Image courtesy of Daimler Truck AG.

Electric Semi Truck Drives From Germany To Turkey

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Electric semi trucks are coming. Well, a few are here already, but the market is not near the same level as the electric car market, where adoption rates have ramped up rapidly in recent years. The electric semi truck market is still largely about demonstration vehicles, pilot programs, and very early adoption. However, it feels like we’re on the verge of a real market forming. As part of that, Mercedes-Benz Trucks is showing what’s possible with its newest electric semi truck tractor as it ramps up production.

Image courtesy of Daimler Truck AG.

The Mercedes-Benz eActros 300 Tractor is now being produced in the Mercedes-Benz Wörth factory, and the electric semi truck model just demonstrated its prowess by driving from that factory to the Mercedes-Benz Trucks site in Aksaray, Turkey. The eActros 300 Tractor as well as older electric models from Mercedes-Benz — the eActros 300 4×2 and the eActros 300 6×2 — traveled the route. That’s 3,000 kilometers, going through Austria, Slovenia, Croatia, Serbia, and Bulgaria.

The trip aligns with the start of series production of this electric semi truck. “In preparation for the impending start of series production for the eActros 300 Tractor in autumn, road endurance testing will take place at our Aksaray site, among other locations,” Dr. Christof Weber, Head of Global Testing at Mercedes-Benz Trucks, says. “We also used the demanding route there as an additional test. Our conclusion: the e-truck has mastered the varied route through Central and Eastern Europe with ease and is ready for series production.”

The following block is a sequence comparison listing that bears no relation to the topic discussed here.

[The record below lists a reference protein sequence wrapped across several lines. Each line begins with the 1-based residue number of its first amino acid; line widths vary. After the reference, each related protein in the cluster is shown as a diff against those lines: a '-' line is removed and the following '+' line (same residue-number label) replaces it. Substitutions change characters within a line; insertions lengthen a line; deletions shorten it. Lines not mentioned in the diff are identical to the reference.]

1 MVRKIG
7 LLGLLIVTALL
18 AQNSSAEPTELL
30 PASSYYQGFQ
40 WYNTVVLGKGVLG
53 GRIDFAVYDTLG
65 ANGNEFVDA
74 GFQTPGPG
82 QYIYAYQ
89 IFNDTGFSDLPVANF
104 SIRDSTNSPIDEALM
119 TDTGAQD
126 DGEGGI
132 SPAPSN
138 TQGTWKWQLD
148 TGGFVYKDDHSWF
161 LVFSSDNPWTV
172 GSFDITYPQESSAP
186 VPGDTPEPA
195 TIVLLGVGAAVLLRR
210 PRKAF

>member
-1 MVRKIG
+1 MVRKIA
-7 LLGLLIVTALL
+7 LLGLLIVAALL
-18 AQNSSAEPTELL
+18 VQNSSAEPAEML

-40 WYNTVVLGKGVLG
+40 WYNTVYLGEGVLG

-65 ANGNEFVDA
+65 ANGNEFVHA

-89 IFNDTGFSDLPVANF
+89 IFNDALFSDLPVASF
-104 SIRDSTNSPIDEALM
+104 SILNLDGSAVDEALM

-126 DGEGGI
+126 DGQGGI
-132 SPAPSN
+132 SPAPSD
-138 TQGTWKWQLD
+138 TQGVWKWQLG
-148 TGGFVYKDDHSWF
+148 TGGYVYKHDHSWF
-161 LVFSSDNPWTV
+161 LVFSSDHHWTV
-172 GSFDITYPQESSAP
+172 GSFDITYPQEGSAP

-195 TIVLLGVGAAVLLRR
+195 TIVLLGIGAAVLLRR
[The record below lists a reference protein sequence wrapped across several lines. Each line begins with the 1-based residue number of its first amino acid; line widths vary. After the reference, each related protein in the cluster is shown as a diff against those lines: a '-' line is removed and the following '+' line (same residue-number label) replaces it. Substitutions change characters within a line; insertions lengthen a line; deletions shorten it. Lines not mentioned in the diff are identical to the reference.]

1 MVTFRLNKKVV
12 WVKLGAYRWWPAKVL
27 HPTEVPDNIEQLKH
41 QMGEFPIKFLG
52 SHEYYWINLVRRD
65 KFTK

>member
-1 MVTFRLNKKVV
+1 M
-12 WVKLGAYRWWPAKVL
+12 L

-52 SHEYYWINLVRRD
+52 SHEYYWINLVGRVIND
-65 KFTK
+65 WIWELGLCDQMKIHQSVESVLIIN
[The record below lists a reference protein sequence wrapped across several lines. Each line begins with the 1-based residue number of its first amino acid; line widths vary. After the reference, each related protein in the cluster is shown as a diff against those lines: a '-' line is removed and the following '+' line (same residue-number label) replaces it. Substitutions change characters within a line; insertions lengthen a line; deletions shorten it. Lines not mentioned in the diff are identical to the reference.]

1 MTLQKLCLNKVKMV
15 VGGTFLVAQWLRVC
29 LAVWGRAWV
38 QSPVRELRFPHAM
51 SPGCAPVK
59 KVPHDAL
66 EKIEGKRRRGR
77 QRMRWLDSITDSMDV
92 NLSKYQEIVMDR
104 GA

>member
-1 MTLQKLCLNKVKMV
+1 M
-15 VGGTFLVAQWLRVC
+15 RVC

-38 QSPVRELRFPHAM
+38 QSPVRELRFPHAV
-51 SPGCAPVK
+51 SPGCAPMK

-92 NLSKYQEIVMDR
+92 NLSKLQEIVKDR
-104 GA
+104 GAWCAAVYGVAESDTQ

Image courtesy of Daimler Truck AG.

One interesting thing about this journey, as well, is that Mercedes-Benz used all public EV charging stations. It didn’t cheat by stopping to charge at other Mercedes-Benz facilities with charging stations hidden in the garage or back behind a locked gate. In short, Mercedes-Benz is showing us that these electric semi truck tractors are ready for action. Concerns about charging are not what they once were, or should not be. That said, it is also clear that the range and charge speed of these trucks are not good enough yet for these trucks to travel the same long-distance routes of non-electrics in the same time. But we’ll get back to that in a moment.

Image courtesy of Daimler Truck AG.

Regarding the specifics of the new electric tractors, Mercedes-Benz writes: “The vehicle is compatible with all common European semitrailers, taking into account the maximum permitted total tractor/trailer combination length. The electric semitrailer tractor is based on the same technology as the eActros 300/400. Three battery packs, each with an installed battery capacity of 112 kWh, enable a range of up to 220 km on a single battery charge. The eActros 300 Tractor can be charged with up to 160 kW: The three battery packs need a little more than an hour to be charged from 20 to 80 percent at a standard DC fast charging station with a charging current of 400 A. As part of a series of tests, the electric truck already successfully passed the Arlberg Pass in Austria last year. Some sections of the tests were carried out at an altitude of over 1,800 meters above sea level. Series production of the e-truck is scheduled to start in the fall of this year.”